If our teens aren’t busy spending their extracurricular time studying, involved in activities or sports then there is a chance that they are holding down a part-time job earning some extra money. If you have a teen who is getting ready for their first job working with the public, there are some things you can do to prepare them and to make them, and you, feel safer.
The Customer is Always Right
There are definite advantages with working in a public facing job. Having customer service experience can go a long way on a teen’s resume. Ideally, your teen will get training from their employer regarding how to handle difficult customers and what the policies are regarding refunds, returns, and complaints. As a parent and caregiver, be sure to check in with your teen and give them space to talk about customers who tried their patience or customers who made their day. It’s important for teens to learn that workplaces have managers and procedures to deal with these very issues and they should know who to go to while at work if there is an issue.
From performing duties that seem dangerous (lifting heavy things, operating dangerous equipment) to arriving first or leaving last; there are many safety considerations teens need to be thinking about outside of their typical job description. With some planning and self-advocacy, they can stand up for themselves and let their employer know when they do not feel safe or when they want to talk through how to make a situation safer.
Maybe they are going to be the last employee and are responsible to lock up at the end of the night. Ideally, the business has a policy in place that wouldn’t allow for that. Your teen should know they can advocate for having a second employee at closing time (in addition to having well-lit parking lots, parking spots for employees that are close to the doors, or the ability to call security to walk them to their car).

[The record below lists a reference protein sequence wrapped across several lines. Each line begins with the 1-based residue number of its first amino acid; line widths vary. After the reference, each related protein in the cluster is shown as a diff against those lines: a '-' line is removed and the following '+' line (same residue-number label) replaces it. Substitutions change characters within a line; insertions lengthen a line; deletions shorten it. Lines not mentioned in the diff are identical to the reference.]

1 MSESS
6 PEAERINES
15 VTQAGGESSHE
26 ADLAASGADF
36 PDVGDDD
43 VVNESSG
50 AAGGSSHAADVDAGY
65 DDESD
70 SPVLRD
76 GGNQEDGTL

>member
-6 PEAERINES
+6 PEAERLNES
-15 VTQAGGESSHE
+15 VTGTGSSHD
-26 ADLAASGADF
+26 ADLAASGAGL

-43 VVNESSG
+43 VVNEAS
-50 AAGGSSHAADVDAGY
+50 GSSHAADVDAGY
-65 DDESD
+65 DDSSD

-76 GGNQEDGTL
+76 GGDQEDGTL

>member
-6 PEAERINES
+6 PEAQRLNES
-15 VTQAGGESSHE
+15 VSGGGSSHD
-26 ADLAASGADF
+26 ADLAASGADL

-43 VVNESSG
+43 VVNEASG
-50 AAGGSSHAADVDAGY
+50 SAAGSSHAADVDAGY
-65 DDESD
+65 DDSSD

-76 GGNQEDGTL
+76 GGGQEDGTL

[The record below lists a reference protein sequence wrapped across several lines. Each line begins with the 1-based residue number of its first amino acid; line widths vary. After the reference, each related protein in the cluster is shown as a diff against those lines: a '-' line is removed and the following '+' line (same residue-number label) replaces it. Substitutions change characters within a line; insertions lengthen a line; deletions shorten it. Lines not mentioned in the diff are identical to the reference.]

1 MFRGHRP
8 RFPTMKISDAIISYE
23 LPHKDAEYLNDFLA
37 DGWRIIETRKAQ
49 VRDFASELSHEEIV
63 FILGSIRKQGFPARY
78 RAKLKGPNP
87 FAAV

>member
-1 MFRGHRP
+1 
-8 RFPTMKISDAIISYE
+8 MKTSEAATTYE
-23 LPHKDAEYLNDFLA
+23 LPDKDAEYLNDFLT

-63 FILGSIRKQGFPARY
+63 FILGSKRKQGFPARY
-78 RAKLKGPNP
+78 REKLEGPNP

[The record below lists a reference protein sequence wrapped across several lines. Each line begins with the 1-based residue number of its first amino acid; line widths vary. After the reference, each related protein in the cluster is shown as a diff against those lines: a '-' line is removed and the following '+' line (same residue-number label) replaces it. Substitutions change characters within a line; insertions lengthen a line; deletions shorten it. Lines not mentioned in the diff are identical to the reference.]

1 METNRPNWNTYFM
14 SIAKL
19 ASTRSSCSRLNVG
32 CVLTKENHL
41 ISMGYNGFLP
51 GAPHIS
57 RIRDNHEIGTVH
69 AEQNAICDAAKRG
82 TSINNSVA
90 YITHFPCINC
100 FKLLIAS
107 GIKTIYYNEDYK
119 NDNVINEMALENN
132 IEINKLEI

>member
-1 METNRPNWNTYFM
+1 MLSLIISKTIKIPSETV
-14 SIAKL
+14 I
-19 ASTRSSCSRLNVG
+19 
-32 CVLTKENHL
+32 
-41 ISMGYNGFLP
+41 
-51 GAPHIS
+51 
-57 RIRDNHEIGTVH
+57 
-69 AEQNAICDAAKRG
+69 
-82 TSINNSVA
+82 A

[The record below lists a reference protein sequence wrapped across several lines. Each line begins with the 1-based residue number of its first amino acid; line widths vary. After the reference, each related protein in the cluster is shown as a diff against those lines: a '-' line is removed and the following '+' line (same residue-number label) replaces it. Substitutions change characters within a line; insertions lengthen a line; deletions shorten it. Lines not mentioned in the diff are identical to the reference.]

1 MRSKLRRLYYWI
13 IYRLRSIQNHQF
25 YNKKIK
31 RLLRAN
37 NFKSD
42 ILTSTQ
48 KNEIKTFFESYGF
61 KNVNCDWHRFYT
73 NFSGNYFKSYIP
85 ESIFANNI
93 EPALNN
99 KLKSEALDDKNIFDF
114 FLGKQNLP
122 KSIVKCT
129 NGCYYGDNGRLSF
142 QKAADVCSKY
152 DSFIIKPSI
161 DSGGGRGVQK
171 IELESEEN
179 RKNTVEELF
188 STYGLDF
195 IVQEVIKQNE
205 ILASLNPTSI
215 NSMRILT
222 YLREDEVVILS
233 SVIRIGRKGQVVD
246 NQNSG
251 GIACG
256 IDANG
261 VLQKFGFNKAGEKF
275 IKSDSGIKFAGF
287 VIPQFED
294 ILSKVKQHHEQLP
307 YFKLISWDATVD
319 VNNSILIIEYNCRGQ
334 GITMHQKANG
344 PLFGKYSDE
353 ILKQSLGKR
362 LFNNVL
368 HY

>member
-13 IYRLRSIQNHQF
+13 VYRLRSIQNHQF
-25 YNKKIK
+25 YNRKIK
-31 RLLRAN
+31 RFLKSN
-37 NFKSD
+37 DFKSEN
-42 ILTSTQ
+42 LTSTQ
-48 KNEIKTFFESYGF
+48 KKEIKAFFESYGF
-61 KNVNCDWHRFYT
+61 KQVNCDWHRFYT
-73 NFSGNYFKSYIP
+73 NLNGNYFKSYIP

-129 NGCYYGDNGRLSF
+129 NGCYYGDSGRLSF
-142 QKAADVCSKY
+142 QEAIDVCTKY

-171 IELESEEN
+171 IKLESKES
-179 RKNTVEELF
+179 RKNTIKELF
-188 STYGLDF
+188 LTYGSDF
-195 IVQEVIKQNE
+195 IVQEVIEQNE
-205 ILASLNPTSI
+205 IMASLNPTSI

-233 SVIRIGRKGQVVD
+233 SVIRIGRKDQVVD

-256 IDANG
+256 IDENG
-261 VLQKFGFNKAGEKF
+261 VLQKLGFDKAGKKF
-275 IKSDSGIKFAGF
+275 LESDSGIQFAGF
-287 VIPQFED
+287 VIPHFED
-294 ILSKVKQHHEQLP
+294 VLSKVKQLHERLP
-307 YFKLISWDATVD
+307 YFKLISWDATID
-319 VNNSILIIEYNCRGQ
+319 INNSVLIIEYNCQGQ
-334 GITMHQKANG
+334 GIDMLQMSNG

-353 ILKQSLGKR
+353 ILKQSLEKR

Perhaps there is some seemingly dangerous kitchen appliances that they are told to turn on or operate. If they haven’t received proper training, that could be a safety hazard. Teenagers want to be helpful and impress others, so chances are they might just do as they are told. Again, they need to know it is ok to ask questions and to say no if they do not feel safe.
Unfortunately, in some cases, our teens may end up bullied or even sexually harassed by a co-worker (if they are underaged, this could be investigated as a form of child sexual abuse). As a parent or caregiver, it is our responsibility to keep our kids safe and notice any signs. You will need to react responsibly and that might include making a report to law enforcement or child protective services.
At Darkness to Light, we have a game called What If? You might think it would be too young to play with your teens, but it is the perfect way to engage them in thinking through new situations they will find themselves in while at a new job and how they might handle it.
What if a customer is raising their voice at you? What would you do?
What if you are the last employee to leave? How can you be safe?
What if a co-worker or even your manager crosses a boundary with you?
Who can you call if you feel unsafe?
These are just some of the questions you can pose to your teens to get them to think about a potential situation BEFORE they find themselves in it. This way, they have already though about a possible solution and talked to you about it.
CALL 866.FOR.LIGHT OR TEXT LIGHT TO 741741
You are not alone — if you encounter child sexual abuse, resources and support are available. Call to have questions answered or chat with a trained crisis counselor, 24/7 at no charge. All conversations are confidential.